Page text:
In some illustrative embodiments, knowledge manager 100 may be the IBM Watson™ QA system available from International Business Machines Corporation of Armonk, N.Y., which is augmented with the mechanisms of the illustrative embodiments described hereafter. The IBM Watson™ knowledge manager system may receive an input question which it then parses to extract the major features of the question, that in turn are then used to formulate queries that are applied to the corpus of data. Based on the application of the queries to the corpus of data, a set of hypotheses, or candidate answers to the input question, are generated by looking across the corpus of data for portions of the corpus of data that have some potential for containing a valuable response to the input question.

The IBM Watson™ QA system then performs deep analysis on the language of the input question and the language used in each of the portions of the corpus of data found during the application of the queries using a variety of reasoning algorithms. There may be hundreds or even thousands of reasoning algorithms applied, each of which performs different analysis, e.g., comparisons, and generates a score. For example, some reasoning algorithms may look at the matching of terms and synonyms within the language of the input question and the found portions of the corpus of data. Other reasoning algorithms may look at temporal or spatial features in the language, while others may evaluate the source of the portion of the corpus of data and evaluate its veracity.

The scores obtained from the various reasoning algorithms indicate the extent to which the potential response is inferred by the input question based on the specific area of focus of that reasoning algorithm. Each resulting score is then weighted against a statistical model. The statistical model captures how well the reasoning algorithm performed at establishing the inference between two similar passages for a particular domain during the training period of the IBM Watson™ QA system. The statistical model may then be used to summarize a level of confidence that the IBM Watson™ QA system has regarding the evidence that the potential response, i.e. candidate answer, is inferred by the question. This process may be repeated for each of the candidate answers until the IBM Watson™ QA system identifies candidate answers that surface as being significantly stronger than others and thus, generates a final answer, or ranked set of answers, for the input question.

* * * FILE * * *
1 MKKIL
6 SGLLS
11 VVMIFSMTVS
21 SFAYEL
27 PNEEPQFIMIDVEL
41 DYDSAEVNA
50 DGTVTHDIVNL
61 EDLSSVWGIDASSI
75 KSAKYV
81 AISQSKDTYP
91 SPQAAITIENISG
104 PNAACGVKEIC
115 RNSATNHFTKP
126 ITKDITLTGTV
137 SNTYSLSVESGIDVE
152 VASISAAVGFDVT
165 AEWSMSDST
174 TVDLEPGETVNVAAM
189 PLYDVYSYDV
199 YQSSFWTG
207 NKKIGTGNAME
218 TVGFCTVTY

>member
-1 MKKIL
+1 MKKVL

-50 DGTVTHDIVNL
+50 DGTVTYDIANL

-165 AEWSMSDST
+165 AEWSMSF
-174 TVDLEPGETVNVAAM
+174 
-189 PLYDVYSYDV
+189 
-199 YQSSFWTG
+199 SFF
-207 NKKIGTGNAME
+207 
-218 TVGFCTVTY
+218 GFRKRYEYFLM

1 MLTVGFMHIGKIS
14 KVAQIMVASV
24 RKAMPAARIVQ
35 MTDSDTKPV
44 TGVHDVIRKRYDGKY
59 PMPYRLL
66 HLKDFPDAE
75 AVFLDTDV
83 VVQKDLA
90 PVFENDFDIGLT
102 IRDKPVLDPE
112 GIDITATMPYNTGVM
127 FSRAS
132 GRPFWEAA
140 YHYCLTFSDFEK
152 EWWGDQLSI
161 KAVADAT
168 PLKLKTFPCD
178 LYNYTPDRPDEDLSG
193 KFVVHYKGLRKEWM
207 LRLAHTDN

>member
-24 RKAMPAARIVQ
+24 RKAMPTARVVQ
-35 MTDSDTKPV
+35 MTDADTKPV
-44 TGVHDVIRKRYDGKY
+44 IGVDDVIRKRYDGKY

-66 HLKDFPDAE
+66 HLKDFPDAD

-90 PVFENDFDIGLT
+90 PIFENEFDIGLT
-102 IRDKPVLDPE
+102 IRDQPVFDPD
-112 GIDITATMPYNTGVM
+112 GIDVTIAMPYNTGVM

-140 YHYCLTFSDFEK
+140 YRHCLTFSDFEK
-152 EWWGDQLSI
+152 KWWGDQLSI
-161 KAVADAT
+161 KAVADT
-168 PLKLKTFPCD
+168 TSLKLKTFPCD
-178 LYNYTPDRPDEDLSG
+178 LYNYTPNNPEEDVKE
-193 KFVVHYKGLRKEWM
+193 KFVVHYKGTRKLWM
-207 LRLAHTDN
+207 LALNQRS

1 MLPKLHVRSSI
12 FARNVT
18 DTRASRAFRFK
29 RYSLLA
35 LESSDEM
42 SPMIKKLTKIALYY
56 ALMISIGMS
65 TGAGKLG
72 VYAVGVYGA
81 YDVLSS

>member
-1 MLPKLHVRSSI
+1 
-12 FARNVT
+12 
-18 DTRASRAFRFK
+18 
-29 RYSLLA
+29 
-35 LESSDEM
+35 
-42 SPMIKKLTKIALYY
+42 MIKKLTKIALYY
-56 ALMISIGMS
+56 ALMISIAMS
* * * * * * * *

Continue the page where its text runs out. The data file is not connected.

More information about the IBM Watson™ QA system may be obtained, for example, from the IBM Corporation website, IBM Redbooks, and the like. For example, information about the IBM Watson™ QA system can be found in Yuan et al., “Watson and Healthcare,” IBM developerWorks, 2011 and “The Era of Cognitive Systems: An Inside Look at IBM Watson and How it Works” by Rob High, IBM Redbooks, 2012.

Types of information handling systems that can utilize knowledge manager 100 range from small handheld devices, such as handheld computer/mobile telephone 110 to large mainframe systems, such as mainframe computer 170. Examples of handheld computer 110 include personal digital assistants (PDAs), personal entertainment devices, such as MP3 players, portable televisions, and compact disc players. Other examples of information handling systems include pen, or tablet, computer 120, laptop, or notebook, computer 130, personal computer system 150, and server 160. As shown, the various information handling systems can be networked together using computer network 100. Types of computer network 102 that can be used to interconnect the various information handling systems include Local Area Networks (LANs), Wireless Local Area Networks (WLANs), the Internet, the Public Switched Telephone Network (PSTN), other wireless networks, and any other network topology that can be used to interconnect the information handling systems. Many of the information handling systems include nonvolatile data stores, such as hard drives and/or nonvolatile memory. Some of the information handling systems shown in FIG. 1 depicts separate nonvolatile data stores (server 160 utilizes nonvolatile data store 165, and mainframe computer 170 utilizes nonvolatile data store 175. The nonvolatile data store can be a component that is external to the various information handling systems or can be internal to one of the information handling systems. An illustrative example of an information handling system showing an exemplary processor and various components commonly accessed by the processor is shown in FIG. 2.